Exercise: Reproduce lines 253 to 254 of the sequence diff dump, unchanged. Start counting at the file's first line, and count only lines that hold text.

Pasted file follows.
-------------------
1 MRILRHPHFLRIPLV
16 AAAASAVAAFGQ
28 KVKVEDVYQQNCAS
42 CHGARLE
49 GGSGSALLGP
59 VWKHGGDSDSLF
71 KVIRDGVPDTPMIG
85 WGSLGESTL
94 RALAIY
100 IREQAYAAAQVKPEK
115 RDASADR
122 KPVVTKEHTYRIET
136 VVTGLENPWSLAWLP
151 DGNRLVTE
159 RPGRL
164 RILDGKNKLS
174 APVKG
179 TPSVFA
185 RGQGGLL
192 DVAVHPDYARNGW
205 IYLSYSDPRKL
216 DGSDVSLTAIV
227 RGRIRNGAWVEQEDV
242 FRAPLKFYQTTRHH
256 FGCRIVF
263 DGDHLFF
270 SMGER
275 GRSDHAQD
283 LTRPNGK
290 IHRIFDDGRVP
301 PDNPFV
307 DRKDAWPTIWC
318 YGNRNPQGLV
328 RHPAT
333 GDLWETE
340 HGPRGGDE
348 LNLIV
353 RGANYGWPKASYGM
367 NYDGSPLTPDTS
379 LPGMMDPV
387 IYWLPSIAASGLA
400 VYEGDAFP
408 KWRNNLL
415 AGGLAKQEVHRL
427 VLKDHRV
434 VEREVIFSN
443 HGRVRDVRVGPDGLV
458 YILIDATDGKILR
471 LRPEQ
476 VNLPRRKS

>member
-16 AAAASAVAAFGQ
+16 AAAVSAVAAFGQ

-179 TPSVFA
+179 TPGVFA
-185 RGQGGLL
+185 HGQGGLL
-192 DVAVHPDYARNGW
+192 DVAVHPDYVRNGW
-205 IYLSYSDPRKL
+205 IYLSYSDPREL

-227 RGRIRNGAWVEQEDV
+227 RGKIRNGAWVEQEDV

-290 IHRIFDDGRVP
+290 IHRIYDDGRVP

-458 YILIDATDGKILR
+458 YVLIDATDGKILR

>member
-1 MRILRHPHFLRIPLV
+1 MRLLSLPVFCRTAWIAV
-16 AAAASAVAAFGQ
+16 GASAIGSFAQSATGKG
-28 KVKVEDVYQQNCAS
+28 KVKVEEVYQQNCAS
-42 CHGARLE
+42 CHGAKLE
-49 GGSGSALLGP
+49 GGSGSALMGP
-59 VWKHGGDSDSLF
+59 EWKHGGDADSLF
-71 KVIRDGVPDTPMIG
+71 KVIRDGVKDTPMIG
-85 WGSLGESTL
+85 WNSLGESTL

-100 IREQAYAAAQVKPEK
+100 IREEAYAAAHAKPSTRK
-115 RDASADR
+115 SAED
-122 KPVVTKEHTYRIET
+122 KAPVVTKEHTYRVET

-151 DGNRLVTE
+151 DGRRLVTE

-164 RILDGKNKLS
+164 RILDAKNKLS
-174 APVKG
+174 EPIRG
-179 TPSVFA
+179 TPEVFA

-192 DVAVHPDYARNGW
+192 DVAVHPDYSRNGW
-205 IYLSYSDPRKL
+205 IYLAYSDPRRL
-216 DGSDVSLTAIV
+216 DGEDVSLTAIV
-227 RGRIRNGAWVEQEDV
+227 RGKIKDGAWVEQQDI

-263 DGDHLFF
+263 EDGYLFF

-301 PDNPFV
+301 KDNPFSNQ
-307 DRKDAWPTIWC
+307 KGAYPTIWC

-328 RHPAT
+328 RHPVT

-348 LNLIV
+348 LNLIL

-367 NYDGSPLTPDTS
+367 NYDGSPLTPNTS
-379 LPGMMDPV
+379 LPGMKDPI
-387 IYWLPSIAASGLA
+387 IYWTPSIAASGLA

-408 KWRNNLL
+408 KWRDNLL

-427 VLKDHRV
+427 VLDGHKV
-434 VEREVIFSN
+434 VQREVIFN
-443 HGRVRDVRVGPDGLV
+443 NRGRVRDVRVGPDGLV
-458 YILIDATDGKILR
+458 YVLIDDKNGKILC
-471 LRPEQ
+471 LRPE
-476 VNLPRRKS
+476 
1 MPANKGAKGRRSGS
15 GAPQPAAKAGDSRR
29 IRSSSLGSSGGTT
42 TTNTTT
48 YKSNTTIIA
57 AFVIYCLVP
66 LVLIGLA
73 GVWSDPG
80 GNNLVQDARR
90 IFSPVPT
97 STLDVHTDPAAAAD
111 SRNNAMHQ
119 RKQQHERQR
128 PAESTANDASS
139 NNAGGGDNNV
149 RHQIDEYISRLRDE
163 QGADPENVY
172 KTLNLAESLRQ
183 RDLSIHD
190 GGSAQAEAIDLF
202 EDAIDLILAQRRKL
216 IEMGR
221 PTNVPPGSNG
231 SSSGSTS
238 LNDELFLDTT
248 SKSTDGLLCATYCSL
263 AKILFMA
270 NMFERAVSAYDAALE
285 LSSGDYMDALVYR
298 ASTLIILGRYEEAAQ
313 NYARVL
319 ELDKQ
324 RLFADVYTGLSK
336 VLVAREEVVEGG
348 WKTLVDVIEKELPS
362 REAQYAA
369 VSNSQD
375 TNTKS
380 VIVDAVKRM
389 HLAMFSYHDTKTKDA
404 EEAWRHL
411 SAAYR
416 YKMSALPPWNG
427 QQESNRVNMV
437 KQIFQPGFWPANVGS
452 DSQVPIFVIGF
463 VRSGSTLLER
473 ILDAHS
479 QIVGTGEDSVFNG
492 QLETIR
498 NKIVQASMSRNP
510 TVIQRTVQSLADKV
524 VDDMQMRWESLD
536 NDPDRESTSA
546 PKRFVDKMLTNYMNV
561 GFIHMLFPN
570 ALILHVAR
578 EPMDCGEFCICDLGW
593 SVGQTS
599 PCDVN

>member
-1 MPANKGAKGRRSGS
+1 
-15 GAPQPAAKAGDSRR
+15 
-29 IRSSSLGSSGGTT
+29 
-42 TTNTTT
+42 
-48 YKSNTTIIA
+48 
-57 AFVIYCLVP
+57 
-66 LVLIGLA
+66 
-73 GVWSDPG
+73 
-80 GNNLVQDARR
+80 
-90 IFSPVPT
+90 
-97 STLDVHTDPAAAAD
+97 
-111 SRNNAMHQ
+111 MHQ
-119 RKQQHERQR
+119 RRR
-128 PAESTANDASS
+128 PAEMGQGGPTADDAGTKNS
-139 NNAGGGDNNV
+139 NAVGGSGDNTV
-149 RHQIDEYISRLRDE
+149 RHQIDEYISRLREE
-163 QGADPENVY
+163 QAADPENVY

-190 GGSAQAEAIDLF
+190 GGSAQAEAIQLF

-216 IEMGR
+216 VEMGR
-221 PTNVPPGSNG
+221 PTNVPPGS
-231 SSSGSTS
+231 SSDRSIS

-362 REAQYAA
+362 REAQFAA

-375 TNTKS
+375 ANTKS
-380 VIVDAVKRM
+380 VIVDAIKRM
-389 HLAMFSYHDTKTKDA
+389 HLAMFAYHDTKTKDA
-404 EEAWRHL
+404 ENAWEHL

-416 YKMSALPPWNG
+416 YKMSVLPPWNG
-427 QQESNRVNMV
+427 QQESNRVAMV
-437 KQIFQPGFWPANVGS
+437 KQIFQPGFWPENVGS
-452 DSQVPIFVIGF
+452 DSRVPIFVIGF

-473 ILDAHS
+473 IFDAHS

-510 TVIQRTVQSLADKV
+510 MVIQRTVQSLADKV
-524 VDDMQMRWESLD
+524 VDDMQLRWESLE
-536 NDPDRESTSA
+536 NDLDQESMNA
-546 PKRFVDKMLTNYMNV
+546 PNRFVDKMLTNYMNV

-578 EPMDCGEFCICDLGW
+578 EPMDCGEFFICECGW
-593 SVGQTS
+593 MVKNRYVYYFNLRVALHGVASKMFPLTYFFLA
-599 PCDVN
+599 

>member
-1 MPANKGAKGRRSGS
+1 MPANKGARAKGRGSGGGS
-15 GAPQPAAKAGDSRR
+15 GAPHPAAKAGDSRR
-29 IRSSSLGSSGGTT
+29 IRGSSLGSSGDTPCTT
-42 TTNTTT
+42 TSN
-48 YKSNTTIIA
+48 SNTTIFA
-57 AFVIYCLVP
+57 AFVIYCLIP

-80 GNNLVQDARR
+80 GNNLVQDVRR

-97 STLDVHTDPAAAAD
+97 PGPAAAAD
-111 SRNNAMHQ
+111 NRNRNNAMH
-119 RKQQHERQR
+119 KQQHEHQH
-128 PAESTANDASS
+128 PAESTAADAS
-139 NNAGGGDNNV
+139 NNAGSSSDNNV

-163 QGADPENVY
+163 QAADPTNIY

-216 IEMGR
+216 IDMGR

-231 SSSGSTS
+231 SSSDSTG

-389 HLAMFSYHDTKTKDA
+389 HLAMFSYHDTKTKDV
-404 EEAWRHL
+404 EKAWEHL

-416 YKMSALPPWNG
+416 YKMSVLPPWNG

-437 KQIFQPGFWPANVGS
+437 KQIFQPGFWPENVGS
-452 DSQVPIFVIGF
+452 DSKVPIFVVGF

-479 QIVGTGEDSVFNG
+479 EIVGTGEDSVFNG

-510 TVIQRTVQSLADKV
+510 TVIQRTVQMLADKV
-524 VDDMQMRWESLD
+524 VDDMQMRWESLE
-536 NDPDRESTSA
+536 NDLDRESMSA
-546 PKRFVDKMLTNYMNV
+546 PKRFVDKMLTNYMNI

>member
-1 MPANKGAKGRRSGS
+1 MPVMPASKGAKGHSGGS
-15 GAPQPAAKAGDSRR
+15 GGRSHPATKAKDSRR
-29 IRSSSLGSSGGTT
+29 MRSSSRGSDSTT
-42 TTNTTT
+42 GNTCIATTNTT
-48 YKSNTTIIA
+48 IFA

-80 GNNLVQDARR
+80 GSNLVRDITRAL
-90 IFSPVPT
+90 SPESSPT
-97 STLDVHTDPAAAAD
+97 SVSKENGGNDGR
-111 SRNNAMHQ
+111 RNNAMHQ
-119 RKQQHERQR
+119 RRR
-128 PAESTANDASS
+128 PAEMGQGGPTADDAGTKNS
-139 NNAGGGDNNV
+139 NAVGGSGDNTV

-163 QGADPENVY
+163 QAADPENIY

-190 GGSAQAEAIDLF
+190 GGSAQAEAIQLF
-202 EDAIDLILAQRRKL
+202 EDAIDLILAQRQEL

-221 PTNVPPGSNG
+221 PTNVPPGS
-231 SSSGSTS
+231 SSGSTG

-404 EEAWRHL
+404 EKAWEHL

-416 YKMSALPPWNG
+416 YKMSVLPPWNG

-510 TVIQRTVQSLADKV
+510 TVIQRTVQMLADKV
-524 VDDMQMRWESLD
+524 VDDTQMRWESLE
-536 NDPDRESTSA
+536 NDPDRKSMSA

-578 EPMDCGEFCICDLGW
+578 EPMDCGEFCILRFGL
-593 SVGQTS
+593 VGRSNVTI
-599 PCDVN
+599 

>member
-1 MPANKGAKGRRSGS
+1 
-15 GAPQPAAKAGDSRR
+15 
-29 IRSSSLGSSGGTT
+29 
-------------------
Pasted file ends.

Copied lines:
+427 QQESNRVAMV
-437 KQIFQPGFWPANVGS